Home » Health and wellness » A brief moment in time. Up and about.

A brief moment in time. Up and about.

True to their word, the next day our catheter’s were removed, all cannula’s no longer required were also removed from the back of our hands. One amusing incident with one of mine on my left hand involved my asking the first nurse that visited my bedside to remove it because it had been hurting so much during the night. “What Cannula?” she asked, looking at my cannula free hand. Where was it?  It was no longer there! Either I had been so irritated by it during the night that I had removed it myself, or it had fallen out It was duly found on the floor at the side of my bed.

Firstly I was asked if I would like a bath. Would I? The nurse went off to prepare the bath and fill it with delicious bubbles for me to languish in. She then returned and escorted me to the bathroom, where I had to sit down on the hoist whilst she carefully removed my pajamas and fetching knee high socks which you all have to wear to stop blood clots forming in your legs. That accomplished, I was hoisted above the bath, the hoist was then lowered into the bubbles and the bath raised. I was given some wipes with which to wash myself with. My scar, reaching from my belly button downwards was covered in some kind of hard ‘lattice worked’ cover. I was assured that it was okay to get it all wet, in fact the bath would help to ease any pain and discomfort.

The nurse told me to take as long as I wished and left me with a push button with which to summon her when I was ready to get out of the bath. Oh what heaven! It was exactly the right temperature, I felt relaxed and could have gladly remained there all day but M was also due to experience this delight, and so eventually I pressed the ‘nurse’ icon on the button, and she returned to get me dressed. Returning to the ward, I did not get back into bed but instead sat thankfully on the high seat chair next to my bed with a pillow at my back for comfort.

In fact, I stayed out of bed and in the chair for most of the day. I was reluctant to get back into bed, and only did so if I felt really tired. We were also encouraged to slowly walk down to the dining area at meal times to eat, not that I felt like eating anything. I didn’t feel hungry at all. I did keep trying to eat, but the only food that I seemed to be able to enjoy at all was the ice cream and the rice pudding.  Everything else tasted dire. I couldn’t drink the tea at all, or any of the fruit juice, I seemed to have permanent acid reflex in my throat and constantly there, and eventually had to ask for some ‘Gaviscon’ to help relieve it Everyone else seemed to be eating some of the meals, but I felt so full I simply couldn’t bring myself to attempt more than a few spoonful’s of anything.

I was at a loss what to drink. I had asked my sister and brother to bring me some of my favourite Grape Juice in, but this just seemed to add to the acid discomfort in my stomach. I told the doctors all about it. It did sometimes happen. The Gaviscon did help. I would just have to stick to plain water for mow which seemed to be the only thing I could drink without making the acid reflux worse. I also began to walk around the corridor whenever I could. Slowly at first, taking my time and holding onto the grab rail that ran all along the length. This I knew should help to get things moving internally which let’s face it, was the mainstay of conversation with every resident on there. Wind. It was as if we had all been filled with it whilst down on the operating table, like so many car tires blown up too far.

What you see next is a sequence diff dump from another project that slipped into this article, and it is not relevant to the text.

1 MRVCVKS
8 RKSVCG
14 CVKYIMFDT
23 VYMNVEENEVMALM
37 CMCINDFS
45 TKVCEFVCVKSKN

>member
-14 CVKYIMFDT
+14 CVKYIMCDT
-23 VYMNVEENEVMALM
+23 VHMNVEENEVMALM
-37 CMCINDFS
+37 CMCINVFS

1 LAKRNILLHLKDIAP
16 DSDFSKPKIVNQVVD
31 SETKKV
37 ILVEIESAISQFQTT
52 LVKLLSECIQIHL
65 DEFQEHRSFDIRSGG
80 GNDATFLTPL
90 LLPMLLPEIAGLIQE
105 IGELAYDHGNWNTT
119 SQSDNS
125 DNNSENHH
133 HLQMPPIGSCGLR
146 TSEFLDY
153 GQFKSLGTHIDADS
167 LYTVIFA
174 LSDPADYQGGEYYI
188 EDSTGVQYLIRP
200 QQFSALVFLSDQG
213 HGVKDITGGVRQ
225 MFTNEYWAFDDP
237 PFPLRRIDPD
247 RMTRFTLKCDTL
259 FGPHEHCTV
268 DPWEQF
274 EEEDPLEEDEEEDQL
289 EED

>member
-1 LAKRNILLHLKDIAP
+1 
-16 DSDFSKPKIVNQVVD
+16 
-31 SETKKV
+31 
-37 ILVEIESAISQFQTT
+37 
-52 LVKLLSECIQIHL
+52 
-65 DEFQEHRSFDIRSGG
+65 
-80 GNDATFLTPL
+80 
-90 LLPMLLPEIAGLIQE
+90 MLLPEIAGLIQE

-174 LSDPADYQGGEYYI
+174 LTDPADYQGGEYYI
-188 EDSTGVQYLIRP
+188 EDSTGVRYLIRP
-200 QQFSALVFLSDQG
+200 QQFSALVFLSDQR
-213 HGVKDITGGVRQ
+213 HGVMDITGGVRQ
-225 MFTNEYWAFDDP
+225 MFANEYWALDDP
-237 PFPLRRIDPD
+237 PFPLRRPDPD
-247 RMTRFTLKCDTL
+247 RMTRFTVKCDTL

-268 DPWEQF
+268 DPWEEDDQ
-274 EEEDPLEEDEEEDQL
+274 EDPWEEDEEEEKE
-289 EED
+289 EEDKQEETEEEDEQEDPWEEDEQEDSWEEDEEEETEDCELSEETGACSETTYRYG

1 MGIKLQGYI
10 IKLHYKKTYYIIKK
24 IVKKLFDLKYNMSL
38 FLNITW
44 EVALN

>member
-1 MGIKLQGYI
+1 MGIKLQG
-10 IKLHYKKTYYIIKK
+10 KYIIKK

Now we were all paying the price. It had to be got rid of, it was the cause of our pain, staff also were preoccupied with the subject as well. Questions were asked. Had we heard any grumblings or rumblings? Had we passed any wind down below? Physiotherapists called with exercises for us all to do to help to get the whole thing moving along. ‘Lay on your back on your bed. Raise both knees up. Slowly rock both of your knees from the left to the right and back again. Try to go as far left and right as you can. Repeat about 10 times.

We also had a very enjoyable visit from a lady from McMillians who was a qualified masseur and who gave M and myself a hand massage and Br a foot massage. We couldn’t have the foot massage as it would have meant removing our stockings which was a task to be avoided at all costs.

Well, I should sleep tonight! I thought to myself after enjoying such a busy and energetic day. Of course I didn’t sleep any better.

TG

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6 thoughts on “A brief moment in time. Up and about.

  1. It amazes me how quickly people start moving around after major surgery. I suppose I shouldn’t say it but, for your own sake, I’m hoping to hear an enormous fart soon …… *stands by with air freshener*

  2. Still laughing at DP ‘s comment, and liberally spraying with the aerosol!! 😉 … and I think they’ve come to the conclusion that up and about is best as soon as physically possible…(Enhanced Recovery Programme they call it) and it seems to work…
    I now have a picture of you all in my mind, on the beds rolling back and forth, um. to get the ‘procedure’ moving along… complete with sound effects!!!!
    Great to catch up, TG…and glad you had your ‘dreamed of ‘ bubble bath at last… xPenx

    • Oh I laid on the sympathy vote Pen and told them that I only had a shower at home, no bath. Result was I was given a bath every day I was there…………;)

  3. Here are warm wishes heading your way, for steady improvement every day. I think I’d like to be on the receiving end of one of these hand massages because by the sound of it, you really enjoyed it. So… if we want to make you smile, we just have to rub you a certain way? 🙂

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